In the broader Islamic context, Iran is aligning with the United States. This makes the U.S. position in the region impregnable — or as close to it as possible. It also means that Saudi Arabia, some of whose key subjects had been instrumental in financing al Qaeda without significant interference from the Saudi state, is now in very deep trouble. Regardless of antipathy between the jihadists, including al Qaeda, and the Saudi government, Saudi Arabia's problems affect them.
If the Islamic world is going to be torn by Sunni-Shiite strife, then it needs to be remembered that, while the Shia are a small minority in the Islamic world taken as a whole, they are a powerful force — and represent the majority population — in the Persian Gulf. For example, the Saudi oil fields are in a Shiite-dominated region of Saudi Arabia. The entente between the United States and Iran makes Iran enormously powerful in the Persian Gulf region, both as the most powerful indigenous military force and because of its ties to Shia throughout the region. As Iranian domination of Iraq increases through a Shiite government there, Saudi vulnerability increases dramatically.
In any generalized conflict between Sunnis and Shia, the Saudis are vulnerable to both direct military action from Iran and indirect subversion from their own Shiite population. Facing an internal challenge from jihadists, the Saudis can quickly find themselves trapped between the conservatives and the Iranian-backed Shia. The conservatives might decide that the territorial integrity of Saudi Arabia is of less importance than the purification of the House of Saud, while the Iranians might view the rise of a more extremist government in Riyadh as worth the price of dominating Saudi oil fields. In other words, the Sunni-Shiite confrontation could dramatically redraw the map of the region.
The United States is, of course, the catalyst for all of this. Its original intention was the unilateral governance of Iraq. The guerrilla war created a dependency on the Shiites — and on Iran — that runs counter to the original plan. At the same time, the Iranian decision to underwrite U.S. presence in Iraq in exchange for a long-term strategic advantage did more than simply save the day for the Americans. It set in motion a potential conflict between Sunnis and Shia that has two possible benefits. The first is to divert the attention of jihadists from the United States to the Shia. The second is to increase pressure on Saudi Arabia even further, forcing the Saudis to look again to the United States as the guarantor of their national security.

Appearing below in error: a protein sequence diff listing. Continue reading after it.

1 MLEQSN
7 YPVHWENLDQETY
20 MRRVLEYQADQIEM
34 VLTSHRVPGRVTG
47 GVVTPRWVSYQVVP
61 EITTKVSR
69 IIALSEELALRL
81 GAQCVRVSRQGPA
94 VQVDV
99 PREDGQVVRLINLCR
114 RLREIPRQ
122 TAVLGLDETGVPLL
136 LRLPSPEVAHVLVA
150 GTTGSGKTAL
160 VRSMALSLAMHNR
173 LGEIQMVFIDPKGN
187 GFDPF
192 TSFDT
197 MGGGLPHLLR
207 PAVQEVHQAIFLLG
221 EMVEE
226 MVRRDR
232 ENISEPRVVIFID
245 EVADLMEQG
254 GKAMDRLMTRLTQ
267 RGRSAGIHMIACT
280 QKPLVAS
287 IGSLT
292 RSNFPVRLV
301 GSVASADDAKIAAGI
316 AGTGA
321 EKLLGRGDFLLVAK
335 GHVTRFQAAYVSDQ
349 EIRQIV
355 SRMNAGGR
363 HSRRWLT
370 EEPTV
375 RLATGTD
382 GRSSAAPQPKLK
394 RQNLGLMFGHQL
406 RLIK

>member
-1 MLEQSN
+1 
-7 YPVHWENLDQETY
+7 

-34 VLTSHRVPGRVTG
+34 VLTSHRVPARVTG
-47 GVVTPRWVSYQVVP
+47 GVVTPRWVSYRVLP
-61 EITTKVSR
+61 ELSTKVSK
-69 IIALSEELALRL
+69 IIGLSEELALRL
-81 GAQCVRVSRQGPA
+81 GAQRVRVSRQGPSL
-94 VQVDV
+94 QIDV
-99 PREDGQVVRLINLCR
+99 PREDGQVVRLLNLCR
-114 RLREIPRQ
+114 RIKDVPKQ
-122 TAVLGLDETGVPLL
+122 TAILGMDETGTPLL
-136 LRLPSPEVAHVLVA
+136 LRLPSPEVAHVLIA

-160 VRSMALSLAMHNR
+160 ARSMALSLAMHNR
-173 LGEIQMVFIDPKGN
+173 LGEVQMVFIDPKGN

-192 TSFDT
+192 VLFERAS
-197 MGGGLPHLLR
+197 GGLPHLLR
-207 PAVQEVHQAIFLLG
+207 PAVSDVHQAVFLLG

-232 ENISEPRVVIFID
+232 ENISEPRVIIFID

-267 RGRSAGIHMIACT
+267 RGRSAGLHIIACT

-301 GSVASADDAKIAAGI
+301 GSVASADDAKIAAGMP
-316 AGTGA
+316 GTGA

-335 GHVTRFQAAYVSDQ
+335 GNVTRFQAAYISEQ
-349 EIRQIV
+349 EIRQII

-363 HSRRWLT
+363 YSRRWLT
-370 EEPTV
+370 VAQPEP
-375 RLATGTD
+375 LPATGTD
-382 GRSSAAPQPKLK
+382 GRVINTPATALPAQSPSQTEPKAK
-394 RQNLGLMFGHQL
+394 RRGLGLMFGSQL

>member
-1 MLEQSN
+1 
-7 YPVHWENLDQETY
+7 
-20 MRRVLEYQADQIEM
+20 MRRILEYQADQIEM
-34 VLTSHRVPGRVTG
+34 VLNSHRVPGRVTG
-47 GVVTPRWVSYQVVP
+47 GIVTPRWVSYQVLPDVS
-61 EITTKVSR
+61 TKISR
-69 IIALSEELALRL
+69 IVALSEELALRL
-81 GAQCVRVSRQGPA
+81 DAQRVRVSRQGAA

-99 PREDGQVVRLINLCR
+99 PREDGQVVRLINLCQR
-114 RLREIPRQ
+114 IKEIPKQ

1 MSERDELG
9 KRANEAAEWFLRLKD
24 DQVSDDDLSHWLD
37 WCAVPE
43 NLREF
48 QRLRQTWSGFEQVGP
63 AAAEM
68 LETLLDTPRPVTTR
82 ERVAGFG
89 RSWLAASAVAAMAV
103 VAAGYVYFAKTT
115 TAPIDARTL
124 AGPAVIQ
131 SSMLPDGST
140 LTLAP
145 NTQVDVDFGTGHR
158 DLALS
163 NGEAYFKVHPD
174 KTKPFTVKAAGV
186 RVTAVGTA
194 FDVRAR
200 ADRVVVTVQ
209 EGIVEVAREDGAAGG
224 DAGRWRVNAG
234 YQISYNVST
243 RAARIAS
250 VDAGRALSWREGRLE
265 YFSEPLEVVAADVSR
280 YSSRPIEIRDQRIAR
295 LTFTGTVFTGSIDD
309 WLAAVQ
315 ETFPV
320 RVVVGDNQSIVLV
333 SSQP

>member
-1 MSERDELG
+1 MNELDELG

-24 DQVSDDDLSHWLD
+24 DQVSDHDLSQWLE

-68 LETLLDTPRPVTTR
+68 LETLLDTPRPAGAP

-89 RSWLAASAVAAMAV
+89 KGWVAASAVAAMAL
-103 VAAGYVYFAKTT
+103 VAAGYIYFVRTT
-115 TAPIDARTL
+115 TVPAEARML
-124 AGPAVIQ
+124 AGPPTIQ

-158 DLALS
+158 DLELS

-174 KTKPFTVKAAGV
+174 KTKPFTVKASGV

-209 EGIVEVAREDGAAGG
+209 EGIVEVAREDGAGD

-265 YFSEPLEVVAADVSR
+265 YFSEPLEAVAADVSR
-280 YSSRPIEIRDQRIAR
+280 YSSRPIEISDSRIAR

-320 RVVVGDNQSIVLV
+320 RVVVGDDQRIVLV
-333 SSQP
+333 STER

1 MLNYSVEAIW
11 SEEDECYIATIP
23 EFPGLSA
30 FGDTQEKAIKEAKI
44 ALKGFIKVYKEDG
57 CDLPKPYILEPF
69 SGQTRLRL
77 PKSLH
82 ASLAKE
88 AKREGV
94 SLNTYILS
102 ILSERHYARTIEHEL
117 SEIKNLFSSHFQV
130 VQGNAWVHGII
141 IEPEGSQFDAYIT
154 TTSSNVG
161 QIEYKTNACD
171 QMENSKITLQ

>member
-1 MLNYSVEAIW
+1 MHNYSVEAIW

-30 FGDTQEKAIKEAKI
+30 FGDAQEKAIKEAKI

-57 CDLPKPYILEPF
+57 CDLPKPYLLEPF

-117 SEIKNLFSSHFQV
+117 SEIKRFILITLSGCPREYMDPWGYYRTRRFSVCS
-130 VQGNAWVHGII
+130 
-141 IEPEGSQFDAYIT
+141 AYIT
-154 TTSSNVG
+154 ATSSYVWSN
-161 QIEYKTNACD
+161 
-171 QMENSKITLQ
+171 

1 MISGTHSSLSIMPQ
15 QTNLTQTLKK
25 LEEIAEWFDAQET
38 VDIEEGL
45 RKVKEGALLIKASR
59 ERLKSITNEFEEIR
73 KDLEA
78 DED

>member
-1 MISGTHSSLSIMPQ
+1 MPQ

Obviously, neither Sunnis nor Shia want the United States to reap the rewards of their conflict. Sunni and Shiite leaders in Iraq have worked vigorously in the past few days to present a united front against al-Zarqawi. In the broader war, a letter from al Qaeda, which appears to be authentic, stated that al Qaeda was neither involved in the bombings of Shia in Iraq, nor did it approve of them. On the other hand, the letter did refer to the Shia as infidels, which drives home the point: Al Qaeda does not want to benefit the United States, but its hostility toward the Shia runs deep. A confrontation with the Shia, in the end, could prove irresistible.
We have long discussed the growing U.S.-Iranian entente. Now that it is here, it has generated the inevitable jihadist response. The most important question in the next few weeks will be whether the jihadist attacks on the Shia in Iraq — and elsewhere, such as in Pakistan and Lebanon — will resonate among the Sunni masses. At the moment, it does not seem to be working, but the situation is volatile. Moreover, the Sunnis in Iraq might not respond, but if Sunnis in other countries do respond and begin attacking Shia, the conflict could spread dramatically and quickly.